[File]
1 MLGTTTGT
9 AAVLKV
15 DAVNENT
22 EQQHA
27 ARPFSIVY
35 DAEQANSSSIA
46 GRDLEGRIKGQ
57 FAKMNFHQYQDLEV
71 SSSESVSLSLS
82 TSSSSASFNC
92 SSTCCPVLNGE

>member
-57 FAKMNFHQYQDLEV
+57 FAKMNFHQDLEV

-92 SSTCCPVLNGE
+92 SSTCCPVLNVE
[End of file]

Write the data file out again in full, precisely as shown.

1 MLGTTTGT
9 AAVLKV
15 DAVNENT
22 EQQHA
27 ARPFSIVY
35 DAEQANSSSIA
46 GRDLEGRIKGQ
57 FAKMNFHQYQDLEV
71 SSSESVSLSLS
82 TSSSSASFNC
92 SSTCCPVLNGE

>member
-57 FAKMNFHQYQDLEV
+57 FAKMNFHQDLEV

-92 SSTCCPVLNGE
+92 SSTCCPVLNVE